“Are you originally from around here?” I asked softly.
“Where are you from?”
“Faraway, Oklahoma?” I asked. “Faraway, Alabama? Maybe Faraway, Maine?”
Farther away than all of those. You would not believe me if I named the place.”
“I would believe you,” I assured her.
“I’ve believed everything you’ve said, though I don’t know why, and though I don’t understand moist of it.”
“Why would you believe me so readily?”
“I don’t know.”
“But you do know.”
“Yes. You know.”
“Give me a hint. Why do I believe you so readily?”
“Why does anyone believe anything?” she asked.
“Is this a philosophical question--or just a riddle?”“Empirical evidence is one reason.”
“You mean like--I believe in gravity because if I throw a stone in the air, it falls back to the ground?”
“Yes. That’s what I mean.”
“You haven’t been exactly generous with empirical evidence,” I reminded her. “I don’t even know where you’re from. Or your name.”
“You know my name.”
“Only your first name. What’s your last?”
“I don’t have one.”
“Everybody has a last name.”
“I’ve never had one.”
The night was cold; our breath smoked from us. She had such a mystical quality. I might have been persuaded that we had exhaled the entire vast ocean of fog that now drowned all things, that she had come down from Olympus with the power to breathe away the world and, out of the resultant mist, remake it to her liking.
I said, “You had to have a last name to go to school.”
“I’ve never gone to school.”
She did not reply.
“Without a last name, how do you get welfare?”
“I’m not on the welfare rolls.”
“But you said you don’t work.”
“What--do people just give you money when you need it?”
“Wow. That would be even less stressful than the tire life or shoe sales.”
“I’ve never asked anyone for anything--until I asked you if you would die for me.”
“You knew my name?” I asked.
“As you know mine.”
“But I don’t.”
“I’m Annamarie,” she said. “One word. It would have come to you.”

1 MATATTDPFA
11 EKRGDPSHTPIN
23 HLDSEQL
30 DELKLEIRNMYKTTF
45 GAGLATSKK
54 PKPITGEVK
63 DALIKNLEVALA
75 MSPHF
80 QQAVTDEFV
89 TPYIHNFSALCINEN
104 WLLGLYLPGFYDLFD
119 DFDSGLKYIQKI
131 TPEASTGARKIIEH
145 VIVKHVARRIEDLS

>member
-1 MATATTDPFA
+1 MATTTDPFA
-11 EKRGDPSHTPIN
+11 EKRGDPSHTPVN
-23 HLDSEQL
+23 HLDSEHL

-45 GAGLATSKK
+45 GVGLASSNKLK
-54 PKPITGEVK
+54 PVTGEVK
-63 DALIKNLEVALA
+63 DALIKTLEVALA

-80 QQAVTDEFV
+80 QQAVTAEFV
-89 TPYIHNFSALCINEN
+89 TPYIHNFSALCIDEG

Confused, I said, “We’ve spoken before, but I’m sure we never exchanged names.”
She only smiled and shook her head.
A white flare arced across the dismal sky: a gull fleeing to land as afternoon faded.
Annamarie pulled back the long sleeves of her sweater, revealing her graceful hands. In the right she held a translucent green stone the size of a fat grape.
“Is that a jewel?” I asked.
“Sea glass. A fragment of a bottle that washed around the world and back, until it has no sharp edges. I found it on the beach.” She turned it between her slender fingers. “What do you think it means?”
“Does it have to mean anything?”
“The tide washed it as smooth as a baby’s skin, and as the water winked away, the glass seemed to open like a green eye.”
A dove descending through candescent air, a brush bursting into fire and from the fire a voice, stars shifting from their timeless constellations to form new and meaningful patterns in the heavens. . .
Those were some of the signs upon which the prophets historically had based their predictions and their actions. I received instead two stopped clocks.
Here is a second example, which opens Chapter Twenty-Four of the same work; unlike the previous example, this one continues through several short paragraphs, probably for the sake of emphasis, before coming to the point that “the weather was something more than mere weather”:
A universal solvent poured through the world, dissolving the works of man and nature.Makes me want to read further!
Shapes like buildings loomed in vague detail. Geometric fence rows separated nothing from nothing, and their rigid geometry melted into mist at both ends.
Portions of trees floated in and out of sight, like driftwood on a white flood. Gray grass spilled down slopes that slid away as though they were hills of ashes too insubstantial to maintain their contours.
The dog and I ran for a while, changed direction several times, and then we walked out of nil and into naught, through vapor into vapor.
At some point I became aware that the weather was something more than mere weather. The stillness and the fog and the chill were not solely the consequences of meteorological systems. I began to suspect and soon felt certain that the condition of Magic Beach on this night was a symbolic statement of things to come.